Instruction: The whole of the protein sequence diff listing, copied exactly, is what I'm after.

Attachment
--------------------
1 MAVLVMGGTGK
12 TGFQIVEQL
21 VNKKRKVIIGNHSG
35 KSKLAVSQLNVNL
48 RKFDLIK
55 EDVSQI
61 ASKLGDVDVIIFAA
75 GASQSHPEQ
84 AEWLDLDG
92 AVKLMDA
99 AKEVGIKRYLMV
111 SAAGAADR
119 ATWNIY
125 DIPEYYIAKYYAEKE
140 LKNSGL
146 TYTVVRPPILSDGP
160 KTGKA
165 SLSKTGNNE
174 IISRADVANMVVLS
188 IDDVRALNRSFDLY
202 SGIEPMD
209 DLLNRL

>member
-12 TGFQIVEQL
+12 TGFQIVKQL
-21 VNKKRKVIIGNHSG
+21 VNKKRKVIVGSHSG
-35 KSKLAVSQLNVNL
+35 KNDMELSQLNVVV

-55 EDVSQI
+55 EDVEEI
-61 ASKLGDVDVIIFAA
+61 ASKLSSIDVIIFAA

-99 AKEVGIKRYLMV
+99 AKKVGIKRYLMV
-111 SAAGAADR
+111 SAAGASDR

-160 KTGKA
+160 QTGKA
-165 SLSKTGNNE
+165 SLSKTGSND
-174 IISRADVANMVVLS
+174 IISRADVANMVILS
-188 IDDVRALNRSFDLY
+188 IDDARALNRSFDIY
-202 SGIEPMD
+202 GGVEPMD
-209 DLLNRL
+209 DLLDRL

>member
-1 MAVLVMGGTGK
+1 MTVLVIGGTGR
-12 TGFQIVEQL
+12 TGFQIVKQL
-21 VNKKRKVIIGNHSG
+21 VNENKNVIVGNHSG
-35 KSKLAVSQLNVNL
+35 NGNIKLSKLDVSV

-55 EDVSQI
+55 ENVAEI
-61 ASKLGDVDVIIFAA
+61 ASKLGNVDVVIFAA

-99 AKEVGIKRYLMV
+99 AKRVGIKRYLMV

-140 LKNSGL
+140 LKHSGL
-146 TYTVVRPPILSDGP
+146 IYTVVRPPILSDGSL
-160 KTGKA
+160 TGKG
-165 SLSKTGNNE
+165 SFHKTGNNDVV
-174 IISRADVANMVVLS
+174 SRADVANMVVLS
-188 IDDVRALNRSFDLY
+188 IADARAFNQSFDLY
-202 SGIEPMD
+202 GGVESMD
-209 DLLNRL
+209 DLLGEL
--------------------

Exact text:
1 MAVLVMGGTGK
12 TGFQIVEQL
21 VNKKRKVIIGNHSG
35 KSKLAVSQLNVNL
48 RKFDLIK
55 EDVSQI
61 ASKLGDVDVIIFAA
75 GASQSHPEQ
84 AEWLDLDG
92 AVKLMDA
99 AKEVGIKRYLMV
111 SAAGAADR
119 ATWNIY
125 DIPEYYIAKYYAEKE
140 LKNSGL
146 TYTVVRPPILSDGP
160 KTGKA
165 SLSKTGNNE
174 IISRADVANMVVLS
188 IDDVRALNRSFDLY
202 SGIEPMD
209 DLLNRL

>member
-12 TGFQIVEQL
+12 TGFQIVKQL
-21 VNKKRKVIIGNHSG
+21 VNKKRKVIVGSHSG
-35 KSKLAVSQLNVNL
+35 KNDMELSQLNVVV

-55 EDVSQI
+55 EDVEEI
-61 ASKLGDVDVIIFAA
+61 ASKLSSIDVIIFAA

-99 AKEVGIKRYLMV
+99 AKKVGIKRYLMV
-111 SAAGAADR
+111 SAAGASDR

-160 KTGKA
+160 QTGKA
-165 SLSKTGNNE
+165 SLSKTGSND
-174 IISRADVANMVVLS
+174 IISRADVANMVILS
-188 IDDVRALNRSFDLY
+188 IDDARALNRSFDIY
-202 SGIEPMD
+202 GGVEPMD
-209 DLLNRL
+209 DLLDRL

>member
-1 MAVLVMGGTGK
+1 MTVLVIGGTGR
-12 TGFQIVEQL
+12 TGFQIVKQL
-21 VNKKRKVIIGNHSG
+21 VNENKNVIVGNHSG
-35 KSKLAVSQLNVNL
+35 NGNIKLSKLDVSV

-55 EDVSQI
+55 ENVAEI
-61 ASKLGDVDVIIFAA
+61 ASKLGNVDVVIFAA

-99 AKEVGIKRYLMV
+99 AKRVGIKRYLMV

-140 LKNSGL
+140 LKHSGL
-146 TYTVVRPPILSDGP
+146 IYTVVRPPILSDGSL
-160 KTGKA
+160 TGKG
-165 SLSKTGNNE
+165 SFHKTGNNDVV
-174 IISRADVANMVVLS
+174 SRADVANMVVLS
-188 IDDVRALNRSFDLY
+188 IADARAFNQSFDLY
-202 SGIEPMD
+202 GGVESMD
-209 DLLNRL
+209 DLLGEL